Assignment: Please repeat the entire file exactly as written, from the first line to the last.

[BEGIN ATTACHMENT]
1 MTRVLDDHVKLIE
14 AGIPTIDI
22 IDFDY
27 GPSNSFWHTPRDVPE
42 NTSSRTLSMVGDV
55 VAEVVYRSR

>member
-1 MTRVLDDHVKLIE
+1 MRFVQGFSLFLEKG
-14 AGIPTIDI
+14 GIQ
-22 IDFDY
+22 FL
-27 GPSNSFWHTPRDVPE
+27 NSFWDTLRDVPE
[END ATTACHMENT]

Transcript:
1 MTRVLDDHVKLIE
14 AGIPTIDI
22 IDFDY
27 GPSNSFWHTPRDVPE
42 NTSSRTLSMVGDV
55 VAEVVYRSR

>member
-1 MTRVLDDHVKLIE
+1 MRFVQGFSLFLEKG
-14 AGIPTIDI
+14 GIQ
-22 IDFDY
+22 FL
-27 GPSNSFWHTPRDVPE
+27 NSFWDTLRDVPE